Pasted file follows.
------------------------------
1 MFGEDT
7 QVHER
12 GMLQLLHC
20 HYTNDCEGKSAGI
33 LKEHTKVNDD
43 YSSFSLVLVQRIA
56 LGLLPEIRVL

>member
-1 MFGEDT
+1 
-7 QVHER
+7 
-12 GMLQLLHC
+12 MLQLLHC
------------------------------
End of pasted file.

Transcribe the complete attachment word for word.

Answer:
1 MFGEDT
7 QVHER
12 GMLQLLHC
20 HYTNDCEGKSAGI
33 LKEHTKVNDD
43 YSSFSLVLVQRIA
56 LGLLPEIRVL

>member
-1 MFGEDT
+1 
-7 QVHER
+7 
-12 GMLQLLHC
+12 MLQLLHC